Yesterday, it seemed that Nasdaq 100 had a good chance to move higher, as the index made a comeback to the psychological 8000 zone. But Trump mixed the cards up again by threatening to impose new tariffs on China, which the market did not take in a positive way. The index sold off heavily and broke its short-term tentative upside line taken from the low of June 25th. The slide continued and the index formed a new low for the week. The price even moved lower after hours on the cash index, where it found support near the 7748 hurdle. At the same time, Nasdaq 100 is back below the 200 EMA on the 4-hour chart, which may worry buyers. There is a possibility to see a small correction back up again, but given the current risk-off sentiment, the index might drift to the downside, at least in the short run.
A small rise in the price could lift it to the 7807 area, marked by the intraday swing low of July 31st, or even a bit higher, to test the 200 EMA. If the index struggles to push above those two obstacles, this is when the sellers may re-enter the game and send Nasdaq 100 lower, initially aiming for the recent low, at 7748. A break of that zone may put even more pressure on the index, as it would confirm a forthcoming lower low and the price may slide to the 7718 mark, which is the lowest point of July. If that support area is a no-match for the sellers, a break of that mark may open the door for further declines, targeting the 7637 level, marked by the low of June 28th.
In order to aim higher again, ideally, we would like to see a move back above the aforementioned upside line and a push above the 7938 barrier, marked by the low of July 29th and by the intraday swing low of July 30th. This way more buyers could see this as a good opportunity to step in and drive Nasdaq 100 to the psychological 8000 obstacle, a break of which could clear the path to the 8034 level, which is the current all-time high.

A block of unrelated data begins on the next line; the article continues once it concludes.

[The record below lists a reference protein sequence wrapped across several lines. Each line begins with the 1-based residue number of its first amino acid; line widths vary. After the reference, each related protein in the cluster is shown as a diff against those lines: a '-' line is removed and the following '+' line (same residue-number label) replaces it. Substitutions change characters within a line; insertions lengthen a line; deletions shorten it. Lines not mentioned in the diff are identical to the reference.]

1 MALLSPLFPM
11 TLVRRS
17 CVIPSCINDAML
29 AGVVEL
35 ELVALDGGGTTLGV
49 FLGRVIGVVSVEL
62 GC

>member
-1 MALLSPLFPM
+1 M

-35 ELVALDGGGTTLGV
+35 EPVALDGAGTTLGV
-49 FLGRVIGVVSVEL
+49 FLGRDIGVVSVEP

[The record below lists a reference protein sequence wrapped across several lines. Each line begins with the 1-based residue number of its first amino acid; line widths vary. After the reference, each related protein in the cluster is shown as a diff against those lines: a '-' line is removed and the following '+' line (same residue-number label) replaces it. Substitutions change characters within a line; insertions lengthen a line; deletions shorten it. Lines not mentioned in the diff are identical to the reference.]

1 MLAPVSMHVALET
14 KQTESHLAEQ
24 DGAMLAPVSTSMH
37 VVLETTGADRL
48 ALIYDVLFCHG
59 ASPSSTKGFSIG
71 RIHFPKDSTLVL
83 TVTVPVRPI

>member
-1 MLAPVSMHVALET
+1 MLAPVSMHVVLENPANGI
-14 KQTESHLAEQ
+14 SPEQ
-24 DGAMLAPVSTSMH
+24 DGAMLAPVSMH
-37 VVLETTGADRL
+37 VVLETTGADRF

After an increased yen-buying yesterday, all the major currencies sold off against it, with GBP being no exception. The pound was already very much on the weaker side recently, and the yen buying has pushed GBP/JPY further down, to trade at November 2016 levels. The pair is still trading below a short-term tentative downside resistance line taken from the high of May 21st. We believe that, even if the rate corrects slightly higher, still the Brexit drama and the current risk-off mood may weigh in on the pair, and force it to slide further, hence why will remain bearish for now.
A small move lower again could test one of the key support areas, at 129.07, which is the high of November 1st and the low of November 6th, 2016. The rate might rebound from there and move back up for a bit of correction. But if the pair struggles move back above the 130.24 hurdle, which is the high of November 6th, 2016, we may see the bears re-entering the field and driving GBP/JPY back down. First, we will target the 129.07 obstacle, a break of which could open the door to the 126.70 level, marked by the low of November 9th.
If rate suddenly climbs higher and breaks above the 131.55 hurdle, marked by the low of July 30th, this may attract a few more buyers and lead GBP/JPY to a larger correction. The pair could then move closer to the 133.00 area, which is the high of July 31st. It might stall there initially, or even correct to the downside a bit. But if the bulls are still feeling comfortable in pushing the pair a bit higher, a break of that resistance area, at 133.00, could send GBP/JPY to the 133.85 level, or even closer to the aforementioned downside line for a quick test.
Apart from the US employment report, we also get the Eurozone’s retail sales for June, which are expected to have rebounded 0.2% after falling 0.3% in May. The UK construction PMI for July is coming out as well and expectations are for a rise to 46.0 from 43.1. In Canada, trade figures for June are forecast to show that the nation’s surplus has turned into a deficit.